Squeeze on motorists as petrol prices hit $2 in February
By Sourced Externally
February 14, 2023
Australian motorists are copping near-record petrol prices again.
National average petrol prices rose 4.1 cents last week to 183.7 cents per litre (cpl) to be well above the three-month average, according to data from the Australian Institute of Petroleum (AIP) published on Monday.
The gap between wholesale and retail petrol prices has risen to a multi-month high of 13.5 cpl, meaning service stations’ margins have widened.
Motorists in Sydney are copping the worst of the latest price squeeze, with averages across Australia’s largest city topping $2 a litre over the weekend, according to real-time fuel data from MotorMouth.
Bowsers have reached 192 cpl in Melbourne and 180 cpl in Brisbane, according to MotorMouth, capping off a three-week series of hikes that have seen prices across the major capital cities rise 10 per cent.
‘Shop around’ advises ACCC
The Australian Competition and Consumer Commission (ACCC) is advising motorists in the big capitals to “shop around” and find retailers that might not have raised their prices.
Either way, prices are likely to rise further in the coming days before peaking, with the National Roads and Motorists Association (NRMA) saying bowsers across New South Wales could average almost $2 very soon.
“Average regular unleaded prices rose 17.6 cents per litre last week, rising to the top of the next cycle, and should reach the high 190s cents per litre this week,” NRMA said in a statement.
Motorists in smaller capital cities, including Adelaide and Perth, are being advised by the ACCC to buy petrol now because prices are still sitting closer to the bottom of their cycles.
Prices in Adelaide fell 18.2 cents on average last week to $1.70 cpl, while those in Perth fell 2.8 cents to $1.68 cpl.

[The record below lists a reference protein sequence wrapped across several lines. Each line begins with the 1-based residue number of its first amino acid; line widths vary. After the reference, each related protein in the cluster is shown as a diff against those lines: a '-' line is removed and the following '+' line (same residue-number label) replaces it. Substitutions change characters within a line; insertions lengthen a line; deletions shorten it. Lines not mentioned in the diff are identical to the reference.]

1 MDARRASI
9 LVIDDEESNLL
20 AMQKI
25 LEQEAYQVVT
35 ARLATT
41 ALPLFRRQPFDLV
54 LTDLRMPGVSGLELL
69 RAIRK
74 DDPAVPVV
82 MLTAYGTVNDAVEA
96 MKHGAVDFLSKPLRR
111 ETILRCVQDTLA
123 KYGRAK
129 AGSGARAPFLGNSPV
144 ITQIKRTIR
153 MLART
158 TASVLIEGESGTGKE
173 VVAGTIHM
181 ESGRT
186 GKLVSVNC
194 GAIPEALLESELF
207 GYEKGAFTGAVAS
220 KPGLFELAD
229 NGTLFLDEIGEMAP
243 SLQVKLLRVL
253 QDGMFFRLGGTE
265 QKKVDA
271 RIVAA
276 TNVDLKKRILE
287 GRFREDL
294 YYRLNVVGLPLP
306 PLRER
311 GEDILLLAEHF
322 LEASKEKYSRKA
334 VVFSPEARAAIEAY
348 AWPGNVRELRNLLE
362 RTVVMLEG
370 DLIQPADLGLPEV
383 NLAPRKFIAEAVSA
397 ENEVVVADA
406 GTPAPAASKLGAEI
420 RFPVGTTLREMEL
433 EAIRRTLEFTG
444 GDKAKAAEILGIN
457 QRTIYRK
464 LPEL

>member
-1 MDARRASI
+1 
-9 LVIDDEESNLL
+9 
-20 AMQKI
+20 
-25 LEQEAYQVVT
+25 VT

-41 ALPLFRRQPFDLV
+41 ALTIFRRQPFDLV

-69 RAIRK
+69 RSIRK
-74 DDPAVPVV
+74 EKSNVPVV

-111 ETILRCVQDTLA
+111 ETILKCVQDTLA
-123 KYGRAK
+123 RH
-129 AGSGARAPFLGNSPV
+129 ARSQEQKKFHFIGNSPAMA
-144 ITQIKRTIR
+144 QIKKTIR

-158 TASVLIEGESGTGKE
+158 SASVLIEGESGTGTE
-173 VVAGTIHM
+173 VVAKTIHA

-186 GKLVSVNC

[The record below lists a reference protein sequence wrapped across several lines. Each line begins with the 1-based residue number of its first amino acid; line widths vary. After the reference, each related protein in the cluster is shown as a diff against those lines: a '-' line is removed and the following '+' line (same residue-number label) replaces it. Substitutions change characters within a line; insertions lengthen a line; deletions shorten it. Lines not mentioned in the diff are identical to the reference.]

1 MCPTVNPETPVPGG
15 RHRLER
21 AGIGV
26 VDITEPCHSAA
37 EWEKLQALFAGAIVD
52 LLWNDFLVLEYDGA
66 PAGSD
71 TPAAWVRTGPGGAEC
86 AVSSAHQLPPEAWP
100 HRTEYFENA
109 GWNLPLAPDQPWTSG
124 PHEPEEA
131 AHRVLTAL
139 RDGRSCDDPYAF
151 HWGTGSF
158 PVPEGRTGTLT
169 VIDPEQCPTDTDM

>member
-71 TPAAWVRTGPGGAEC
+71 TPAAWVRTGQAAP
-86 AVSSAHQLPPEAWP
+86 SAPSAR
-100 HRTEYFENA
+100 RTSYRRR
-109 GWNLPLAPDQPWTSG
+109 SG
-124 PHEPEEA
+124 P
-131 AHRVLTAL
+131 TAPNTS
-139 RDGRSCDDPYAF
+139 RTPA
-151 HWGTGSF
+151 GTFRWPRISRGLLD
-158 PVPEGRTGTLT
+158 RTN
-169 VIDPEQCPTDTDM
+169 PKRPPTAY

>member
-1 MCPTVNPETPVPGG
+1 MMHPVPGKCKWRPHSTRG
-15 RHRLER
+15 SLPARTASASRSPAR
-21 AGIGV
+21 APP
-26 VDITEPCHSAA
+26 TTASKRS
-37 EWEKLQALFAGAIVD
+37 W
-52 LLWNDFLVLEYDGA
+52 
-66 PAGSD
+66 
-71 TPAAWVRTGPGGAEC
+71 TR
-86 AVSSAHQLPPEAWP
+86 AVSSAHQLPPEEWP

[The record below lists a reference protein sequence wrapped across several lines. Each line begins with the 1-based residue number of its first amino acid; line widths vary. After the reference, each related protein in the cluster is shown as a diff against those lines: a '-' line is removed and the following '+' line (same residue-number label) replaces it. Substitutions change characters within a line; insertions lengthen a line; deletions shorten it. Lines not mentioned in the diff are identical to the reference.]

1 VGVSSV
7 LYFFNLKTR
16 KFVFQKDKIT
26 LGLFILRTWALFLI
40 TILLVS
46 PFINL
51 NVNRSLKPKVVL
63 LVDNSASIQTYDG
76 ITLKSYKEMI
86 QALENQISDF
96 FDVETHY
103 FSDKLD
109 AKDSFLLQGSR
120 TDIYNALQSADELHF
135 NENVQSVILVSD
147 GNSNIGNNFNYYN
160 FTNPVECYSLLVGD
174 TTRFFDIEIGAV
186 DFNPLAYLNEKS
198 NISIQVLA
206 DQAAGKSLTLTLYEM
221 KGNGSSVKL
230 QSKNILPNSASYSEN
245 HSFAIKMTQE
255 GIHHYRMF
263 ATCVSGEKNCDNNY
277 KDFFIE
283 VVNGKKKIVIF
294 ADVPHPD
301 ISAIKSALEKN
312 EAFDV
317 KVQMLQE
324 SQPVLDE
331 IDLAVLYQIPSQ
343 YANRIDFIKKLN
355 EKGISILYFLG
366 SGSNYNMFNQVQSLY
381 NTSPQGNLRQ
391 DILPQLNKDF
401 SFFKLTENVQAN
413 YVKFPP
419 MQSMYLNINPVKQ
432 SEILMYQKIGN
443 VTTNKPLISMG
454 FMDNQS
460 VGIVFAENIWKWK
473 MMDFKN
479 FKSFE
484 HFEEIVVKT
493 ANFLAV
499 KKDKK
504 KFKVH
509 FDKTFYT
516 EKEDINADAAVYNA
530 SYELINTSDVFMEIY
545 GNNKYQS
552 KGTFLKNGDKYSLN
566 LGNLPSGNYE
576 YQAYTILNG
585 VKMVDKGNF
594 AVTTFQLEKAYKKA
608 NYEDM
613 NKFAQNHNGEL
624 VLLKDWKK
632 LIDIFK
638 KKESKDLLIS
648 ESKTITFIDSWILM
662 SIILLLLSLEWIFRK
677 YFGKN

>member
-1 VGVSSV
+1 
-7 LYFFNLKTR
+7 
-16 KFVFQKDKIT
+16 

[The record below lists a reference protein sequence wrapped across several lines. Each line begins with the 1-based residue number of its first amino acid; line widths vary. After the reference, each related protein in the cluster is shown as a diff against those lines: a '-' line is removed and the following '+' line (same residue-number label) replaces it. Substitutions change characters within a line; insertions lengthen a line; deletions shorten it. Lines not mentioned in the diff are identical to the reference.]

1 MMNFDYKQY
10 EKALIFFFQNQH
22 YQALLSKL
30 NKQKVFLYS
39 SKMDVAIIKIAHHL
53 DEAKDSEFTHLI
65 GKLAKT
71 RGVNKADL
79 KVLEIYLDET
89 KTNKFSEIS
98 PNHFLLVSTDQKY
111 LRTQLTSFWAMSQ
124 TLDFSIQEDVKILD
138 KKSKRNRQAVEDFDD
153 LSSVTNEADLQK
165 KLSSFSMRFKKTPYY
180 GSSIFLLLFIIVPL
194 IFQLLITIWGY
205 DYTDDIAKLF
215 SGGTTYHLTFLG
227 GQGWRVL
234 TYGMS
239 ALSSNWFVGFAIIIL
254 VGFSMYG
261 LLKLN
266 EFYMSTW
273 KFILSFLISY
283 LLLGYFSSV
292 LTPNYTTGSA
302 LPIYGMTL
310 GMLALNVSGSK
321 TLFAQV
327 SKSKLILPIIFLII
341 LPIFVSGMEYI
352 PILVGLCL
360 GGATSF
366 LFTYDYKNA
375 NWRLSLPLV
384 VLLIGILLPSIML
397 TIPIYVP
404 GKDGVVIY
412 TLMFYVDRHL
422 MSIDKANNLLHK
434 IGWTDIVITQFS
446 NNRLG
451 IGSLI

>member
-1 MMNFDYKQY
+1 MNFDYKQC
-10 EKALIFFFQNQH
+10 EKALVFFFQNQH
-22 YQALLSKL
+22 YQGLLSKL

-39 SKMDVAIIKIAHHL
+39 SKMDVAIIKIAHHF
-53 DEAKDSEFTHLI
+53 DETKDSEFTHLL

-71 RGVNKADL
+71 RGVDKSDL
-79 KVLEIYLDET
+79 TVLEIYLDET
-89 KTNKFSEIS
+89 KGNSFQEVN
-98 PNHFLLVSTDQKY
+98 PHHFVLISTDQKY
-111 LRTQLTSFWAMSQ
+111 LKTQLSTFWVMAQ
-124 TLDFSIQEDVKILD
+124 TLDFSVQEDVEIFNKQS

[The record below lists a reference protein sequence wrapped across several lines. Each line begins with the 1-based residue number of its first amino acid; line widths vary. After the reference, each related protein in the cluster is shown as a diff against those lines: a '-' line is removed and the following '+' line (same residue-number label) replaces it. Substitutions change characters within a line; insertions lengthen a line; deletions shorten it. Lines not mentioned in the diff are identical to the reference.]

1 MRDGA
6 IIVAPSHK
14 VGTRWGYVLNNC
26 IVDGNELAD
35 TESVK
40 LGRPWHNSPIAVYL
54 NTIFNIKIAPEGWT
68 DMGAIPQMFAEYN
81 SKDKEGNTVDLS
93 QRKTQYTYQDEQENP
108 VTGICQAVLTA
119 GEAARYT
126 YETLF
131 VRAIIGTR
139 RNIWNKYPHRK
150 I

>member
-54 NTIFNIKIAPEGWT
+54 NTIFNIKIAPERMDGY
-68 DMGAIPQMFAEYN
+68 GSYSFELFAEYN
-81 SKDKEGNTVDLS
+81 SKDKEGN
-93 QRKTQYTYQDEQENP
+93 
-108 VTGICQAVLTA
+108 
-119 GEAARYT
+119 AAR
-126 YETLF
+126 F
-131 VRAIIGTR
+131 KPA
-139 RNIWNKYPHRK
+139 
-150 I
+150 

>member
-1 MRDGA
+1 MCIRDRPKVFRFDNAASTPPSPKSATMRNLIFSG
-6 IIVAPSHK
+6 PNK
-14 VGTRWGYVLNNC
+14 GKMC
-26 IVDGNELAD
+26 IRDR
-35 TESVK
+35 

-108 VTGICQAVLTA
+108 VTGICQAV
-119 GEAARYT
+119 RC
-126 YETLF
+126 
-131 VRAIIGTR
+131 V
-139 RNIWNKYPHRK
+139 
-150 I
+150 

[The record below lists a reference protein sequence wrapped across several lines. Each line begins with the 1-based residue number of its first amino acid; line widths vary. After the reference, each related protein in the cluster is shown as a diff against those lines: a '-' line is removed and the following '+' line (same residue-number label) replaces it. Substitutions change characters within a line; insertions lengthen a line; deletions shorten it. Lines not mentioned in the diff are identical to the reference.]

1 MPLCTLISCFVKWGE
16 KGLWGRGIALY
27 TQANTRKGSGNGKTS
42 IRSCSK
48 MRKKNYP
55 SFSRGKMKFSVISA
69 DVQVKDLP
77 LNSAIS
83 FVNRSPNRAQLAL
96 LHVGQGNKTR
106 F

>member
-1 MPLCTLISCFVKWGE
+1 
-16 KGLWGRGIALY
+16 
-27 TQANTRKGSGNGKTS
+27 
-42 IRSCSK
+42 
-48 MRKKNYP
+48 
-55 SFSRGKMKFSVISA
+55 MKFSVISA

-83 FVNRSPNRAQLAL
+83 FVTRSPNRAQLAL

When will prices fall?
The current peak in east-coast petrol prices comes despite a sizeable fall in wholesale costs in the past week.
The national average wholesale (or Terminal Gate Price) for petrol was down 3.1 cents last week to 170.2 cpl, the latest AIP data found.
This isn’t out of the ordinary because retailer margins typically expand when price cycles peak, with the current spate of increases having taken three or so weeks to materialise after bottoming out over Christmas.
Price should start to come back down towards the end of February as smaller retailers undercut major chains.
There are ominous signs for global oil prices in 2023 that threaten to push up prices, with Russia responding to price caps for its oil by pledging to cut production.
Russia responded to western sanctions over the weekend by announcing a cut to its production of 50,000 barrels a day from March.
That equates to about 0.5 per cent of globally supply, and about 5 per cent of Russian output.
The announcement pushed up the price of Brent crude, an international benchmark for oil prices, modestly over the weekend – by about 2.2 per cent to $US86 per barrel.
“We will not sell oil to those who directly or indirectly adhere to the principles of the price cap,” Russia’s Deputy Prime Minister Alexander Novak said.